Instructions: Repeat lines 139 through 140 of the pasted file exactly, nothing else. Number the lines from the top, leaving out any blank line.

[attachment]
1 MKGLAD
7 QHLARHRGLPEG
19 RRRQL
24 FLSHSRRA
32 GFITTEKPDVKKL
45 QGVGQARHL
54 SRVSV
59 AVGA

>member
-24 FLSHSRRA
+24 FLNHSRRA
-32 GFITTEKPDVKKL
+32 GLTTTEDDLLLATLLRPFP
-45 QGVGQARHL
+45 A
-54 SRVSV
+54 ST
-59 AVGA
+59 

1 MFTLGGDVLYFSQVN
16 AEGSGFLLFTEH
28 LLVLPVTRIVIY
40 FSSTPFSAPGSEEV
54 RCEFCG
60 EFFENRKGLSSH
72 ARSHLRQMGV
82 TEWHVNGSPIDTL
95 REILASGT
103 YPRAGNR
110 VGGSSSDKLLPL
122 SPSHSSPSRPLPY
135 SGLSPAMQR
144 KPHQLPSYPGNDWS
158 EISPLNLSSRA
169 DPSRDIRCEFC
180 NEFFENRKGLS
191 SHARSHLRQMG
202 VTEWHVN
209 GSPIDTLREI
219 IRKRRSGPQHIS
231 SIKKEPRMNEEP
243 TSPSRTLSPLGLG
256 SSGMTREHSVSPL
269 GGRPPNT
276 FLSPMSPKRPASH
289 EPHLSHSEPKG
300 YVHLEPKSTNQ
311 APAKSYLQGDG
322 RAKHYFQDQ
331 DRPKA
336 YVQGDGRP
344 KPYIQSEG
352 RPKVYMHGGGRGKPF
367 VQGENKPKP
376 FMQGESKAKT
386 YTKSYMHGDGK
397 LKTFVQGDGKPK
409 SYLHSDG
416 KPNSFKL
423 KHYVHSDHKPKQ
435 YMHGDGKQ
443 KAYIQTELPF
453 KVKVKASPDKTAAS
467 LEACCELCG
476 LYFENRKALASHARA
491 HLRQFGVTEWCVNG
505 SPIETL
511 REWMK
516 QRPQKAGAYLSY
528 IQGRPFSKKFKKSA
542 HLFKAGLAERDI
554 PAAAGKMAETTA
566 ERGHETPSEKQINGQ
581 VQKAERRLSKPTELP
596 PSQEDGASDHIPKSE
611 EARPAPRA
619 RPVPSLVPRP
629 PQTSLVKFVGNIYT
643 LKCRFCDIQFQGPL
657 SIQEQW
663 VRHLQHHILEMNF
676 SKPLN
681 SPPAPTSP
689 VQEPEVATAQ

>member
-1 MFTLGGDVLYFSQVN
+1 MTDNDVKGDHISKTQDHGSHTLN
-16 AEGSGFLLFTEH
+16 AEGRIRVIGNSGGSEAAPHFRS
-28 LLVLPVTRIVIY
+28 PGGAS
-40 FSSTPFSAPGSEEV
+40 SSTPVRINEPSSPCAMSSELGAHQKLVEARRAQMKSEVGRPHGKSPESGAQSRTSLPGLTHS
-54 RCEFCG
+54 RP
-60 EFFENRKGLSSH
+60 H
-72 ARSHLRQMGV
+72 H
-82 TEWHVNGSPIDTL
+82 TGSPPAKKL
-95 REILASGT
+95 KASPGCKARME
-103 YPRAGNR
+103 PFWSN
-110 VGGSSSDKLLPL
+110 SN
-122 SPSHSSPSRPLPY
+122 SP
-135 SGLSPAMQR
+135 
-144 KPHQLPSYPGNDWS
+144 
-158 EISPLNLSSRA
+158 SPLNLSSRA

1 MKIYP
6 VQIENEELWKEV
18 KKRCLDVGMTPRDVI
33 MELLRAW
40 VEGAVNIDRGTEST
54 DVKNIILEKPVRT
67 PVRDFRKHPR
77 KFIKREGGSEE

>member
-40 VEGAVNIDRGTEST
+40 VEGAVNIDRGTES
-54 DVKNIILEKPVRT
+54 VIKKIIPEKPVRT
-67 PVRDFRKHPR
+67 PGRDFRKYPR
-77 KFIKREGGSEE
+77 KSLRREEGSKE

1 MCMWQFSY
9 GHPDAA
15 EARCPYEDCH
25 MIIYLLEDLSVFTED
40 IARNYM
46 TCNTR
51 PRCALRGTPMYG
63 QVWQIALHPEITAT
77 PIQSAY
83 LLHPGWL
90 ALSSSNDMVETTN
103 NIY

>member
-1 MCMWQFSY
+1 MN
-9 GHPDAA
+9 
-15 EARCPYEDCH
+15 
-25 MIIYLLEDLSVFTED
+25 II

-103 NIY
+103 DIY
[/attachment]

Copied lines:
51 PRCALRGTPMYG
63 QVWQIALHPEITAT